We watched along with a horrified nation as yet another black man suffered and died at the hands of white police officers protected by centuries of institutionalized racism and we asked ourselves what could we do? What could we do that would be more than a symbolic statement of solidarity? Something that would put meaning in our mission, Investing in Service to Life, by using the power we have as investors to demand real change.
Economic disenfranchisement is one of the many ways that institutional racism endures in our world today and one which companies, even the best companies, perpetuate through persistent disparities in pay and opportunity. We cannot change what we cannot see, so we are asking companies to become radically transparent and to publish their median racial and gender pay gap data.
We sent this letter directly to each of the companies in our portfolio and publish it now as an open letter to all companies.
June 8, 2020
To Corporate CEOs:
In the last week our nation reached a breaking point, triggered by brutality so horrifying it is seared in our minds. But this was not, sadly, an anomaly. It was fueled by generations of inequity. We therefore ask you, today, to take an active and meaningful step toward solving the institutionalized inequality that has forced good people across the country to take to the streets. We ask that you publish median gender pay gap data across your workforce.
Black women working full-time earn just 62% of what men make, and Latine women, only 54%.1 At the current rate of improvement it will be more than a century until black women reach pay parity with men, and more than two hundred years for Latin women.2 This isn’t just a crime against the black and brown women of our nation, it is also an economic disaster. The World Economic Forum estimates that the gender pay gap costs the United States $1.2 trillion dollars annually.3
As investors, as citizens, as humans, we ask that you be part of the solution. The first step in the solution is transparency. We cannot change what we cannot see. Some U.S. companies have started to report statistically adjusted pay data assessing the relative pay of men and women, or the marginalized and non-marginalized, for comparable jobs. But statistically adjusted pay data isn’t good enough. To see the true racial and gender pay gap, we need to see median racial and gender pay gap data across the workforce. Otherwise, we can’t see that women, especially women of color, disproportionately hold lower-paying jobs.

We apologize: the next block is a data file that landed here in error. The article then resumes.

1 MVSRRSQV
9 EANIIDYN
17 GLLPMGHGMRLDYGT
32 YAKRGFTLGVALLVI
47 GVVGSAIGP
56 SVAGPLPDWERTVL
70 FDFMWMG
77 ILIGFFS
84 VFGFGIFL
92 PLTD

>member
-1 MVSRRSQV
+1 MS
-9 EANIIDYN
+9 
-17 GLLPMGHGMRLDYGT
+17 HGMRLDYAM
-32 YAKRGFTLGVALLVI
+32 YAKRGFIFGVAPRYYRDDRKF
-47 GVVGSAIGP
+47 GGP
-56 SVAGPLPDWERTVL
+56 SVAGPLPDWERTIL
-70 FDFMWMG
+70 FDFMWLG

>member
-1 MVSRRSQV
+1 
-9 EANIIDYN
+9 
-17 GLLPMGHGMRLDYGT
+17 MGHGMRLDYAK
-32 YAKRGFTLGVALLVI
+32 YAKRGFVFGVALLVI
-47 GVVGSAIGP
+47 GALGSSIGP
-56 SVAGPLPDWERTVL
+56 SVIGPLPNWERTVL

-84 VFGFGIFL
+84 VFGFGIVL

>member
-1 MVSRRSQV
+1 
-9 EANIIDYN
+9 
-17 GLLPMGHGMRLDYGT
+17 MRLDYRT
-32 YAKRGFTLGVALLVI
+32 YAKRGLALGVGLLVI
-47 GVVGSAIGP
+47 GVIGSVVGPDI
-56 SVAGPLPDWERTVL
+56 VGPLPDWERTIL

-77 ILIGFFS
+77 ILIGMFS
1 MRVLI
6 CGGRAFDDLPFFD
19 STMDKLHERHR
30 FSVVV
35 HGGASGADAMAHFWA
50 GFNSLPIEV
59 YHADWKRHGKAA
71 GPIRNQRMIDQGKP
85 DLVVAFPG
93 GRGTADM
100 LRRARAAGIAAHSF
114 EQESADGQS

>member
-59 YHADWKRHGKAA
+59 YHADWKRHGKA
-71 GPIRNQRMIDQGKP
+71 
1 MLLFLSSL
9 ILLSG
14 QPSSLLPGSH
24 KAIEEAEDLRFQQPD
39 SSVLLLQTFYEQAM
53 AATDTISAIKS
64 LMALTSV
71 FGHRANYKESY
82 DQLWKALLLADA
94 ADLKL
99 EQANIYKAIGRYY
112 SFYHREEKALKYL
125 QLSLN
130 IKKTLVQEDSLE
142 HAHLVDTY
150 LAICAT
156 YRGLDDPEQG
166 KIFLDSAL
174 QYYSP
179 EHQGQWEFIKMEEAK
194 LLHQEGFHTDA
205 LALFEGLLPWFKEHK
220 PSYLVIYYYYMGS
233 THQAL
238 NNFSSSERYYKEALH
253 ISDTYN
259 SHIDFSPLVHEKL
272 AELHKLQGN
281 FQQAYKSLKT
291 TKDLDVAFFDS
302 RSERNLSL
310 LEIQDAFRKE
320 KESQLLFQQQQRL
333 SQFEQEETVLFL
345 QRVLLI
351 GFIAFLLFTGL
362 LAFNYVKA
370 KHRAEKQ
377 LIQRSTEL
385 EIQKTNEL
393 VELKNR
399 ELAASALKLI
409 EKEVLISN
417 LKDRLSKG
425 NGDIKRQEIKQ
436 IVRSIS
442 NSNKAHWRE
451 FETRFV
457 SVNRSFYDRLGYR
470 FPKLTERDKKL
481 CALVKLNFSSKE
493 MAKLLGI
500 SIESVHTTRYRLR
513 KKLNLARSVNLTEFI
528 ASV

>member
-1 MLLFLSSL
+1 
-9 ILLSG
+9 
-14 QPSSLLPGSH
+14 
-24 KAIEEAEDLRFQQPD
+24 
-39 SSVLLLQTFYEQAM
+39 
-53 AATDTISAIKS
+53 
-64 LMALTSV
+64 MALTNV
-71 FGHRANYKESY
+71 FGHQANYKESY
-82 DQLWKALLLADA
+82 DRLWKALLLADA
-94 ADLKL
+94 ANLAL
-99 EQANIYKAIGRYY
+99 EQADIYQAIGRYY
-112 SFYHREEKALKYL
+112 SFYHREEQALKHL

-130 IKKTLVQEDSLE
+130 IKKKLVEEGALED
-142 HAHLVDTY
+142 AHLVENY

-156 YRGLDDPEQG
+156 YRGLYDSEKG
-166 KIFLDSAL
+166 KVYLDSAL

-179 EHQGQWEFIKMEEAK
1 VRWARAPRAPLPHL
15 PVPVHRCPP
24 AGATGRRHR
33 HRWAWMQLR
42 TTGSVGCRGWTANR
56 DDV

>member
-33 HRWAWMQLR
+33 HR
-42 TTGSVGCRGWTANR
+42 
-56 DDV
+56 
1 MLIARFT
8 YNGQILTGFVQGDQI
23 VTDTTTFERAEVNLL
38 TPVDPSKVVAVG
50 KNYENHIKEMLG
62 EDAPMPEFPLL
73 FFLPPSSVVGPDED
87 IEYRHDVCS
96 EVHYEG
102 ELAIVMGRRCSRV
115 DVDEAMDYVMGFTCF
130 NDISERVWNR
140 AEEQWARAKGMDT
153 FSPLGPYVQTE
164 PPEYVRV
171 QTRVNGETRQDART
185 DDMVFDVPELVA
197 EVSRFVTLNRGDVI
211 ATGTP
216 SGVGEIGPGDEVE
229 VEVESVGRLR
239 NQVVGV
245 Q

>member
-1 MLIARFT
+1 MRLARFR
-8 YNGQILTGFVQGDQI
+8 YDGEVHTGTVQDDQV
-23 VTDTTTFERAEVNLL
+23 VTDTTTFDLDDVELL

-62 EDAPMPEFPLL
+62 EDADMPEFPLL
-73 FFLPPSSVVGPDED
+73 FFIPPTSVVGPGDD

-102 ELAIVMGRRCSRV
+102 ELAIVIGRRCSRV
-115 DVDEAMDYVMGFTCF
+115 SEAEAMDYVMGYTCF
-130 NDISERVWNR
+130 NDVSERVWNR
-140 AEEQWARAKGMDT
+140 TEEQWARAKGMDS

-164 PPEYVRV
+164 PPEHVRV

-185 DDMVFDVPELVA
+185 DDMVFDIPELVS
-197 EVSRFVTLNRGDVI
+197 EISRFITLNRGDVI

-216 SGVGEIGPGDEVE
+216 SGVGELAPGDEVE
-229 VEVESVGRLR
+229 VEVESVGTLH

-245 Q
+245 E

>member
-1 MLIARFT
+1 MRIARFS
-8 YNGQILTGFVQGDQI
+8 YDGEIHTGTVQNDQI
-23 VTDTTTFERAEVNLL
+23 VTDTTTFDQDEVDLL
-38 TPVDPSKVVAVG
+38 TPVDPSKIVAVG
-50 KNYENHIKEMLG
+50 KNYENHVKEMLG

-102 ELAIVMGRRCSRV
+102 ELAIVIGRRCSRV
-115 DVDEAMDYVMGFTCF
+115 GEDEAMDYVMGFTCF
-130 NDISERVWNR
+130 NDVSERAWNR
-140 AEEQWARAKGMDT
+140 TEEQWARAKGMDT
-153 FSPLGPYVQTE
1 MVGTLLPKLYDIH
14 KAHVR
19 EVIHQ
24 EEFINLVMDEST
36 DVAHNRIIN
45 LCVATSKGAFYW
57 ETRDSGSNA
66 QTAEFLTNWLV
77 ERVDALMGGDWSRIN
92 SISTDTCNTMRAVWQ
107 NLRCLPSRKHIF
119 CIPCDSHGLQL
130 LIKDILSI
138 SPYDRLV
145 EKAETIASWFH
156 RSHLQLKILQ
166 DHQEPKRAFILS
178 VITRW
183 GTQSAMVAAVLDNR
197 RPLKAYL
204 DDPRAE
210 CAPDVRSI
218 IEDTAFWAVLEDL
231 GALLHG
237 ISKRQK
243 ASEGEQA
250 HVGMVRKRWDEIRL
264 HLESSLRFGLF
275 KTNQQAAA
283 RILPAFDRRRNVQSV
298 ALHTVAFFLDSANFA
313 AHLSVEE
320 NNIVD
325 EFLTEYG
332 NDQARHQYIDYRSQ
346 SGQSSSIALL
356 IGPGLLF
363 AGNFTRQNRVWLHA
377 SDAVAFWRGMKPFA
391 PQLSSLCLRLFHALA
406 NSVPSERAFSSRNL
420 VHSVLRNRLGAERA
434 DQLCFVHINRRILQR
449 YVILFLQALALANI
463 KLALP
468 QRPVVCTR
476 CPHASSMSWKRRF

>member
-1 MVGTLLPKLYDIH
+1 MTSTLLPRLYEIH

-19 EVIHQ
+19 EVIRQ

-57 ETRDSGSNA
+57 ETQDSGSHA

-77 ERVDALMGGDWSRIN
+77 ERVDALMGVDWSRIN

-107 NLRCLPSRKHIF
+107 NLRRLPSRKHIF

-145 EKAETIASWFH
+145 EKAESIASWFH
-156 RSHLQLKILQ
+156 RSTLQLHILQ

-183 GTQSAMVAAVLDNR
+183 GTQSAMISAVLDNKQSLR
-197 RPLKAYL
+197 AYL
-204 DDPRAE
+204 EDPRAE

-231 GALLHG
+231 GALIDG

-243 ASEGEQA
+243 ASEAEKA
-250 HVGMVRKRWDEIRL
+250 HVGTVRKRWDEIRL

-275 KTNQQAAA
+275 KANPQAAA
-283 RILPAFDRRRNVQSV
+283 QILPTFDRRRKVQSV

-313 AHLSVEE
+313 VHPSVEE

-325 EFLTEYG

The second step is opportunity. Transparency is a start, but it isn’t enough. Equal pay for equal work doesn’t tell us if women have access to the same jobs as men. Especially, it doesn’t tell us if non-white women have access to the same jobs as white men. As long as we, as you, can hide behind statements about equal pay for equal work, we don’t have to do the harder job of tackling equal access to opportunity. When women, especially non-white women, lack opportunity it is not only bad for them, it is bad for you and it is bad for us as investors. Research shows that companies with more diverse leadership perform better. A 2018 McKinsey study showed that companies with the most gender diversity on their executive teams were 21% more likely to perform better than their industry average, than companies with the least gender diversity. The difference is even more stark for ethnic and racial diversity. The same study showed a 33% improvement from more ethnically and racially diverse teams over less diverse teams.4 Getting this right matters. It matters from a moral perspective and it matters from a performance perspective.
Racial and gender pay gap transparency will be good for you and good for us, as investors,. It will lead, ultimately, to more voices at the table. Where there are more voices, there is better management. Where there is better management, we all do better. So, again, as humans, as citizens, as investors, we urge you to publicly release an annual report on your median gender pay gap.
Dorrit Lowsen, President and COO
Andrew Rodriguez, CEO and CIO
Hunter Lovins, Chief of Impact
Dan Carreno, Director of Shareholder Advocacy
You can show you support the demand that companies divulge median racial and gender pay gap data by supporting our public petition at YourStake.org.
Disclosures, Definitions & Footnotes